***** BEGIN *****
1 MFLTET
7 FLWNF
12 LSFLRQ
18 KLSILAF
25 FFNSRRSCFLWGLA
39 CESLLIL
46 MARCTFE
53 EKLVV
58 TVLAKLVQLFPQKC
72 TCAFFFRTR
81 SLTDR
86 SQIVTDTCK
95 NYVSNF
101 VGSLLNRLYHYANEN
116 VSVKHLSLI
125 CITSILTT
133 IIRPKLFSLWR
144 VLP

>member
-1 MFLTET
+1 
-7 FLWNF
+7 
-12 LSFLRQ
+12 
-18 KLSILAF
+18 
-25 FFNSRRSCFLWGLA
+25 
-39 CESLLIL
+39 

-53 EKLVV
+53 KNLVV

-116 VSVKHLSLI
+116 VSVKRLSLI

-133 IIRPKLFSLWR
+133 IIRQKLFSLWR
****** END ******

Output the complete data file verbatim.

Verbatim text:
1 MFLTET
7 FLWNF
12 LSFLRQ
18 KLSILAF
25 FFNSRRSCFLWGLA
39 CESLLIL
46 MARCTFE
53 EKLVV
58 TVLAKLVQLFPQKC
72 TCAFFFRTR
81 SLTDR
86 SQIVTDTCK
95 NYVSNF
101 VGSLLNRLYHYANEN
116 VSVKHLSLI
125 CITSILTT
133 IIRPKLFSLWR
144 VLP

>member
-1 MFLTET
+1 
-7 FLWNF
+7 
-12 LSFLRQ
+12 
-18 KLSILAF
+18 
-25 FFNSRRSCFLWGLA
+25 
-39 CESLLIL
+39 

-53 EKLVV
+53 KNLVV

-116 VSVKHLSLI
+116 VSVKRLSLI

-133 IIRPKLFSLWR
+133 IIRQKLFSLWR